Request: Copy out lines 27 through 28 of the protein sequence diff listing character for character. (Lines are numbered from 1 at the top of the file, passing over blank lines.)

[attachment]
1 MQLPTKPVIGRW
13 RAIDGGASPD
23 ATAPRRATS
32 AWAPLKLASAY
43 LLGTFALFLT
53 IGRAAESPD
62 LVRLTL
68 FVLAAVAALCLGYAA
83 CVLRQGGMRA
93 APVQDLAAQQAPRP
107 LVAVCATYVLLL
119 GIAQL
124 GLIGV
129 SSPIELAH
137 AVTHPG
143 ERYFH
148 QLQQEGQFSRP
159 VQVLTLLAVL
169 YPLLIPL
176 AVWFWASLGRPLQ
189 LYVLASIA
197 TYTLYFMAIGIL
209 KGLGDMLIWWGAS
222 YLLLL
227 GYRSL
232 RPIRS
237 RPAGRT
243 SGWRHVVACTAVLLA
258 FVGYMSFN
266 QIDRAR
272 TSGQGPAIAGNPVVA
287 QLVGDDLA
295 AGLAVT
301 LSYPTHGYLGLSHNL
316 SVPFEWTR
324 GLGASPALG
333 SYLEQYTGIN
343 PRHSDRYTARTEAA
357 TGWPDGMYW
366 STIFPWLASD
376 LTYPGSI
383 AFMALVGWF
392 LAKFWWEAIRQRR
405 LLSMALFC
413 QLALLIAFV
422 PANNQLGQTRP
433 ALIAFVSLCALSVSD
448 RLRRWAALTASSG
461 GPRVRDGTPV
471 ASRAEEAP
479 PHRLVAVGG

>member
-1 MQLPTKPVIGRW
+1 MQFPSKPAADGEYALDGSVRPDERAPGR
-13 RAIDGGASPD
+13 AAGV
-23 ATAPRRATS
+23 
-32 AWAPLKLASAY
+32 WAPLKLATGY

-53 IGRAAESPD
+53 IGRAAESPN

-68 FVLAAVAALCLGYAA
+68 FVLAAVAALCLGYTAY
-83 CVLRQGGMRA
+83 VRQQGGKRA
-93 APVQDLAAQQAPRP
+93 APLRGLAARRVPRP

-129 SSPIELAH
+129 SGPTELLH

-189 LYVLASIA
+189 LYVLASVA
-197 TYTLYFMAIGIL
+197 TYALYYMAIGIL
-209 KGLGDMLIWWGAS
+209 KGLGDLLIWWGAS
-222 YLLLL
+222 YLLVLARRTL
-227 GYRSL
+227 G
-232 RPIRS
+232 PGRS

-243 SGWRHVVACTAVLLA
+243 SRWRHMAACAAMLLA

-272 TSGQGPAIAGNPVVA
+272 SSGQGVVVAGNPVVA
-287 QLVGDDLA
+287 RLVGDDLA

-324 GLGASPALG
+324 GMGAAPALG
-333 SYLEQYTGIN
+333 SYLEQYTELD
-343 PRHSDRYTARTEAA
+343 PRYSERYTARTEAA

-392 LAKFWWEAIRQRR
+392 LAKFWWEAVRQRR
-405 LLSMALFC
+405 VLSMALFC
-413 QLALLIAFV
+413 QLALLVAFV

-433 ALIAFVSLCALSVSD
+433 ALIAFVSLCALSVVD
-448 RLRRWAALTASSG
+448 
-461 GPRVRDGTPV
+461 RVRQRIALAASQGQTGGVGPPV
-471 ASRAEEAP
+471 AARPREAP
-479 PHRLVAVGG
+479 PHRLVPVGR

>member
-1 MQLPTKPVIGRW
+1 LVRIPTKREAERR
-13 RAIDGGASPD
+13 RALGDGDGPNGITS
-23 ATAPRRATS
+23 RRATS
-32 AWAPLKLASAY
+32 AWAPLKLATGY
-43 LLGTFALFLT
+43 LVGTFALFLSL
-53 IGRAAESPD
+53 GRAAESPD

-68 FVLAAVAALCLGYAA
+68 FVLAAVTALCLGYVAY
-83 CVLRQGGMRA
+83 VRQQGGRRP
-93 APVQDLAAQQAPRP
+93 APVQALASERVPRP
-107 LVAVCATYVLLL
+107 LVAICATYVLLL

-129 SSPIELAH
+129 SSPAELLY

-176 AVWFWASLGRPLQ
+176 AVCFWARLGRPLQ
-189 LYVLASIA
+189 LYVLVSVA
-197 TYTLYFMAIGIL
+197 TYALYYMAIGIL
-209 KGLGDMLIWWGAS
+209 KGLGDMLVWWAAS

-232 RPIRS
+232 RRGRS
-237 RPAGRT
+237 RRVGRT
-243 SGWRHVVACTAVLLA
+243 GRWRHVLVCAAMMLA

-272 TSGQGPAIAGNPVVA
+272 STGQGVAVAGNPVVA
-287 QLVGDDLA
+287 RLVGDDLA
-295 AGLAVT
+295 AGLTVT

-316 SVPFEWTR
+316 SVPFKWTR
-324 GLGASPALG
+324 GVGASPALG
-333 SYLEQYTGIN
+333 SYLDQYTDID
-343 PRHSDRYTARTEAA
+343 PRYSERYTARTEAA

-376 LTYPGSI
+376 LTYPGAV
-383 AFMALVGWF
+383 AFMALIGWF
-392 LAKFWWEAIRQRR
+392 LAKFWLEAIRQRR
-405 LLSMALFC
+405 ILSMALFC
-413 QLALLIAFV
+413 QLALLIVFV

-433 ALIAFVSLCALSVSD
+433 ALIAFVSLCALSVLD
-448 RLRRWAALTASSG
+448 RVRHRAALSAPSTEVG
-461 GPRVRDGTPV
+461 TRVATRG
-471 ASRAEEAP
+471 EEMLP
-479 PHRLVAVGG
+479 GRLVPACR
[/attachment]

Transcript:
237 RPAGRT
243 SGWRHVVACTAVLLA